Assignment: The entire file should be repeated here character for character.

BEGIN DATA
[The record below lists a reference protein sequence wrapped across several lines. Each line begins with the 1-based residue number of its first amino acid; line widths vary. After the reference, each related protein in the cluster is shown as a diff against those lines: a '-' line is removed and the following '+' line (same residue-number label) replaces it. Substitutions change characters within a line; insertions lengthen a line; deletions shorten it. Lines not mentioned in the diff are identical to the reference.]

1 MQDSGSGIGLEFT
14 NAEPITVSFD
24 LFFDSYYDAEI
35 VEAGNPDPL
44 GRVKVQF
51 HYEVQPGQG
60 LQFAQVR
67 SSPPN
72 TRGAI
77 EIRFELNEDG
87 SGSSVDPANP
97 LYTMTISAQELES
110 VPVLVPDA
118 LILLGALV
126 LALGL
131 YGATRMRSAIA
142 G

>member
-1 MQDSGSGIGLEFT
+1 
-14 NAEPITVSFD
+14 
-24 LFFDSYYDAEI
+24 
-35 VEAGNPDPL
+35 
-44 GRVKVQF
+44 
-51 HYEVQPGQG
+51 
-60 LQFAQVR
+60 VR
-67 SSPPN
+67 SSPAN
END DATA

[The record below lists a reference protein sequence wrapped across several lines. Each line begins with the 1-based residue number of its first amino acid; line widths vary. After the reference, each related protein in the cluster is shown as a diff against those lines: a '-' line is removed and the following '+' line (same residue-number label) replaces it. Substitutions change characters within a line; insertions lengthen a line; deletions shorten it. Lines not mentioned in the diff are identical to the reference.]

1 MQDSGSGIGLEFT
14 NAEPITVSFD
24 LFFDSYYDAEI
35 VEAGNPDPL
44 GRVKVQF
51 HYEVQPGQG
60 LQFAQVR
67 SSPPN
72 TRGAI
77 EIRFELNEDG
87 SGSSVDPANP
97 LYTMTISAQELES
110 VPVLVPDA
118 LILLGALV
126 LALGL
131 YGATRMRSAIA
142 G

>member
-1 MQDSGSGIGLEFT
+1 
-14 NAEPITVSFD
+14 
-24 LFFDSYYDAEI
+24 
-35 VEAGNPDPL
+35 
-44 GRVKVQF
+44 
-51 HYEVQPGQG
+51 
-60 LQFAQVR
+60 VR
-67 SSPPN
+67 SSPAN